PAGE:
Space Station Sunday: A Lovely Landing & Fire In The Sky

Good afternoon, space fans!  It's been an informative and intriguing week, 200-odd miles above the Earth, and also back down dirtside...

Always nice to be able to continue to post images like these.
Congrats on the completed mission, gentlemen!
(Image courtesy

On Tuesday, the Cygnus cargo spacecraft was released from the station and sent to its fiery demise in Earth's atmosphere.  The Cygnus was grappled away from the station by NASA astronaut Tim Kopra, who used the Canadarm-2 robotic arm to maneuver the spacecraft.

The Cygnus, upon approach.
It has since turned into a giant fireball...for science.
(Image courtesy

The Cygnus was equipped with the Saffire-1 experiment, which measures the impact of fires in microgravity.  Special equipment inside the spacecraft measured oxygen consumption of an intentionally-set fire, while also monitoring flame growth and other critical aspects of space arson.

This will help NASA to determine which materials are safest for spaceflight, how to curtail flammability in microgravity, and more information to thwart damage from alien lasers  prevent one of space travel's biggest threats.

To date, torching the 16 by 37-inch piece of cotton and fiberglass inside the Cygnus was the largest fire ever set in space.  You can learn more about Saffire-1 and its successors here!

So long and thanks for all the science, Cygnus!
(Image courtesy

On Friday, shortly before the Soyuz departure, command of the spaceccraft was ceremonially handed over to NASA astronaut (now Commander) Jeff Williams by Tim Kopra.  Commander Williams remains aboard with cosmonauts Oleg Skripochka and Alexey Ovchinin, the official crew of Expedition 48.

Three new crew members - NASA astronaut Kate Rubins, Russian cosmonaut Anatoly Ivanishin, and Takuya Onishi of JAXA (the Japan Aerospace Exploration Agency) will join them on July 9th after a launch from Kazahkstan on July 7th.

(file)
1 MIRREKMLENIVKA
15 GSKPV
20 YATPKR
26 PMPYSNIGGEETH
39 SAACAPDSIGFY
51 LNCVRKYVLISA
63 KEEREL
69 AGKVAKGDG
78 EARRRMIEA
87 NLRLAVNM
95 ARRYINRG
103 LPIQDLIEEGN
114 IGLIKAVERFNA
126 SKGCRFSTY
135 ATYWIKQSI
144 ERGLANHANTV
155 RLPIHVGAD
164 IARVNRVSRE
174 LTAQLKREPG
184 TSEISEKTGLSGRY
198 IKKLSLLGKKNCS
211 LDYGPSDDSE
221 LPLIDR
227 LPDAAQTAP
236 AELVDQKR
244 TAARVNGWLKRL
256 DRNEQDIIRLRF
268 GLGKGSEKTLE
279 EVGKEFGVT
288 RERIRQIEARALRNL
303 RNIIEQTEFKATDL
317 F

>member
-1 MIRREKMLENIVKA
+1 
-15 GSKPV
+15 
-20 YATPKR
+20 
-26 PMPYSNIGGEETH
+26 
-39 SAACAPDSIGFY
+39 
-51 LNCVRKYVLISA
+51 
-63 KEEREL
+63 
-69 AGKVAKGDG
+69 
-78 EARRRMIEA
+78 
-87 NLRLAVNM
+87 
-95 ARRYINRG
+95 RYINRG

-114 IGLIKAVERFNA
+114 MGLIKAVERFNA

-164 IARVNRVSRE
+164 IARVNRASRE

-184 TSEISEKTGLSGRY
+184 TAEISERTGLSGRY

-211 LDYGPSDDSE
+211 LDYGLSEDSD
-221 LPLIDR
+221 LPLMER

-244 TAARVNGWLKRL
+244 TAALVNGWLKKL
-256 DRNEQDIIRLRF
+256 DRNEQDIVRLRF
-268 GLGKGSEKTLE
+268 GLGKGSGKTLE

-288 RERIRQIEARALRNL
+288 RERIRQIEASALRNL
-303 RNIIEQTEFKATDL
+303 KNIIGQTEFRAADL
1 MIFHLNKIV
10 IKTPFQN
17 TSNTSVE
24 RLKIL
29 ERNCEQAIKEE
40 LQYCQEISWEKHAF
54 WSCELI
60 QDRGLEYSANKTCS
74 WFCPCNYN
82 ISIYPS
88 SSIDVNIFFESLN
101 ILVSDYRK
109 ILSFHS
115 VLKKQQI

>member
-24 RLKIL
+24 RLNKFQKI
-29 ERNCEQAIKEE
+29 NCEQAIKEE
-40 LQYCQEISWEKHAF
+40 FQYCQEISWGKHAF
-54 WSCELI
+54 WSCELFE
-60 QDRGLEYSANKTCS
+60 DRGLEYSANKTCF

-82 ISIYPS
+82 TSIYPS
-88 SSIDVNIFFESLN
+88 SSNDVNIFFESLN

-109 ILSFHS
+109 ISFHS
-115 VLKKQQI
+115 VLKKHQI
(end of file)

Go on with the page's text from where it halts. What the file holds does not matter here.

Williams, top center, is now the ISS Commander,
and thus the official ambassador to aliens.
(Image courtesy

On Friday, ESA astronaut Tim Peake, NASA astronaut Tim Kopra, and cosmonaut Yuri Malenchenko (bottom left to right in the above image) returned safely to Earth in their Soyuz TMA-19M spacecraft.  Malenchenko piloted the Soyuz to a clean landing in Kazahkstan, completing his sixth space mission and accruing a total of 828 days in space, making him the silver medalist of Russian spacefarers, just behind veteran cosmonaut Gennady Padalka.

Kopra has completed 244 days in space over the course of two missions, while Peake was on his inaugural trip as Britain's first ISS astronaut.  He served 186 days on this mission, beginning when the crew launched from Baikonur on December 15th.

And considering how much fun he seemed to have,
he probably can't wait to go back!
(Image courtesy

Though it was Peake's first trip to space, he sure acclimated well!  A video of him doing scientific somersaults (EIGHTY of them) recently surfaced in which Peake (and impromptu spinning coach) Tim Kopra conduct a "provocative" and entertaining experiment.  Peake was making an attempt to get dizzy in space, which is difficult as the brain reverts to information from the eyes (rather than the inner ears) after a short while in space.

During his mission, Peake even ran the London Marathon in space!  Too bad there's no space gymnastics events in the Olympics...yet.

Peake also managed to capture some excellent images while are some of his favorites.

A volcano on Russia's east coast.

"I'm guessing there was an impressive storm going on
under that cumulonimbus cloud!"  -Tim Peake

"This cloud looks good enough to surf!"   -Tim Peake

That's all for this week, space fans!  We'll see you soon with more excellence from orbit!  Watch this space!

And you thought driving through fog on Earth was eerie.
How about this ethereal green aurora?
(Image courtesy Tim Peake /

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